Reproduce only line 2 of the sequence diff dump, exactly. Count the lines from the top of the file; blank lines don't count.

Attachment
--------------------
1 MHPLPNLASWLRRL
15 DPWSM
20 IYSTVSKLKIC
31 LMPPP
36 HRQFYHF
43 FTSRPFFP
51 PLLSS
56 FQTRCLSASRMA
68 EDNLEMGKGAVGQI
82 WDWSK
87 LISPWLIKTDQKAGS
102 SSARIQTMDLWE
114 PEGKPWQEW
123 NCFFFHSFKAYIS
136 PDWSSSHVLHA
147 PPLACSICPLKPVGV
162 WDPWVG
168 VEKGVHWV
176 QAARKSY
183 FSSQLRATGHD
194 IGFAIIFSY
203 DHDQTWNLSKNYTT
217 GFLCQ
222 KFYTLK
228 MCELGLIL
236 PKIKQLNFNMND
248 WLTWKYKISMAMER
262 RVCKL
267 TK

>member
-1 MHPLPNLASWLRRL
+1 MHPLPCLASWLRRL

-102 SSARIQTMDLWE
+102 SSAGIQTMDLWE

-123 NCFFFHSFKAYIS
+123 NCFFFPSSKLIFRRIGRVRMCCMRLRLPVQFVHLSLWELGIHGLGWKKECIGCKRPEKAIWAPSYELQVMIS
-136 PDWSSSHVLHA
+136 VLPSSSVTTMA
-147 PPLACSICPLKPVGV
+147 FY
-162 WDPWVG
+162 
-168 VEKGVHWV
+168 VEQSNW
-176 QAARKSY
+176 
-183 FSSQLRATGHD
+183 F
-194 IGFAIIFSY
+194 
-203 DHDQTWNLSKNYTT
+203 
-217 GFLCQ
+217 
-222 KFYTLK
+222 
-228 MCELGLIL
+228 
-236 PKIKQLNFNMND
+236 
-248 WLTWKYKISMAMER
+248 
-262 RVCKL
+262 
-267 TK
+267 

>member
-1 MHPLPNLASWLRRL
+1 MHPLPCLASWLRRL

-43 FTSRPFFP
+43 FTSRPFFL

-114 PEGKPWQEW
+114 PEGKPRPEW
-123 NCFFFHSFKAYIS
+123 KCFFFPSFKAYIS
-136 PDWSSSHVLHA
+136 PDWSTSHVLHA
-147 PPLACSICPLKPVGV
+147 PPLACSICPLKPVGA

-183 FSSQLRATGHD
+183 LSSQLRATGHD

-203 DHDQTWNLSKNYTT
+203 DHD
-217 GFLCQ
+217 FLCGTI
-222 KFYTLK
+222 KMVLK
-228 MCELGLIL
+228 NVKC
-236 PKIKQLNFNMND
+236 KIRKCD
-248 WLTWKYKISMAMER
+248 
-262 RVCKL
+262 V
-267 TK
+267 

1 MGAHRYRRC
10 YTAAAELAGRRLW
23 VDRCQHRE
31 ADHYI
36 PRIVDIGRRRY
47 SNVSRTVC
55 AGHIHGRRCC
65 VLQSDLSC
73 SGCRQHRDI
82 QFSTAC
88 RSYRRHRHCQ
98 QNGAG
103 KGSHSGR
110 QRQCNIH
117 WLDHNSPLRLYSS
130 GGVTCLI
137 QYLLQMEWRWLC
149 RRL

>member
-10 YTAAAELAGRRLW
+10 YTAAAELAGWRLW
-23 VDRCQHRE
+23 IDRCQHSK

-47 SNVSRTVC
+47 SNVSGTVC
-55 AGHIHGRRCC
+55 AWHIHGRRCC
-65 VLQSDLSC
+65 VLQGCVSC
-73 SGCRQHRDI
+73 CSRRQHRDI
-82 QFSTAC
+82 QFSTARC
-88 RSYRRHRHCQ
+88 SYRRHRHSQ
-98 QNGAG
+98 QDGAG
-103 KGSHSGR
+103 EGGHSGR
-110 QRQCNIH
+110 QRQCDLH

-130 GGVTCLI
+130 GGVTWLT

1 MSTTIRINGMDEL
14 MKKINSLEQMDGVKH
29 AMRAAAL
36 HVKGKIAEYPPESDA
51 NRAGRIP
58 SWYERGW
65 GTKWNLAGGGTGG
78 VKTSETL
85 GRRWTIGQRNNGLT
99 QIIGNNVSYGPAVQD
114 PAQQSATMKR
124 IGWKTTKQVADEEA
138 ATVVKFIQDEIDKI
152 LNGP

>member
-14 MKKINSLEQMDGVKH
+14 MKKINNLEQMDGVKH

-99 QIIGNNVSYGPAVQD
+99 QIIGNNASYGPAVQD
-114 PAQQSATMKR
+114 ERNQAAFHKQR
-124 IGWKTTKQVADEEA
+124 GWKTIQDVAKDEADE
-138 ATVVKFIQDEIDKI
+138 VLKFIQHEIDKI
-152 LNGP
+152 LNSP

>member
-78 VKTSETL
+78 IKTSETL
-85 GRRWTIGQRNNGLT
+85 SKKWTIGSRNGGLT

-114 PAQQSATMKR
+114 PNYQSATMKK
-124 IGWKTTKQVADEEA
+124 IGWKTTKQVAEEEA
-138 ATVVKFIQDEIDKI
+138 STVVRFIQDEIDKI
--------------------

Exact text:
15 DPWSM